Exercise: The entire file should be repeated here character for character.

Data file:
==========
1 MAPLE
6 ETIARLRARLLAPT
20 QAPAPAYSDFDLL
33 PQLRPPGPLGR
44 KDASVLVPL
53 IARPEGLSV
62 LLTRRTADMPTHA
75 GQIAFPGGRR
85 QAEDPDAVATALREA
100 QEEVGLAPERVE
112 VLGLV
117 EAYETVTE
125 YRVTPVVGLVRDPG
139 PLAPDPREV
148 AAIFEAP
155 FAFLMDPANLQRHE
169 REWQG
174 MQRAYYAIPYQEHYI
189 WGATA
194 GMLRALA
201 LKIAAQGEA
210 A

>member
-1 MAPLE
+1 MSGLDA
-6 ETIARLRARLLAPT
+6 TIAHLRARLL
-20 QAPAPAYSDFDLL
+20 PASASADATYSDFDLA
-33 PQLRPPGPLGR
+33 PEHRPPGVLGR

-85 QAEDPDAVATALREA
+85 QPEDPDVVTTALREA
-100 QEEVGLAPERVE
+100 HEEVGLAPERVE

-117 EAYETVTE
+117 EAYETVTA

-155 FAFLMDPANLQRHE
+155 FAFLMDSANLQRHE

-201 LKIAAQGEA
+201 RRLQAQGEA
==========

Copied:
1 MAPLE
6 ETIARLRARLLAPT
20 QAPAPAYSDFDLL
33 PQLRPPGPLGR
44 KDASVLVPL
53 IARPEGLSV
62 LLTRRTADMPTHA
75 GQIAFPGGRR
85 QAEDPDAVATALREA
100 QEEVGLAPERVE
112 VLGLV
117 EAYETVTE
125 YRVTPVVGLVRDPG
139 PLAPDPREV
148 AAIFEAP
155 FAFLMDPANLQRHE
169 REWQG
174 MQRAYYAIPYQEHYI
189 WGATA
194 GMLRALA
201 LKIAAQGEA
210 A

>member
-1 MAPLE
+1 MSGLDA
-6 ETIARLRARLLAPT
+6 TIAHLRARLL
-20 QAPAPAYSDFDLL
+20 PASASADATYSDFDLA
-33 PQLRPPGPLGR
+33 PEHRPPGVLGR

-85 QAEDPDAVATALREA
+85 QPEDPDVVTTALREA
-100 QEEVGLAPERVE
+100 HEEVGLAPERVE

-117 EAYETVTE
+117 EAYETVTA

-155 FAFLMDPANLQRHE
+155 FAFLMDSANLQRHE

-201 LKIAAQGEA
+201 RRLQAQGEA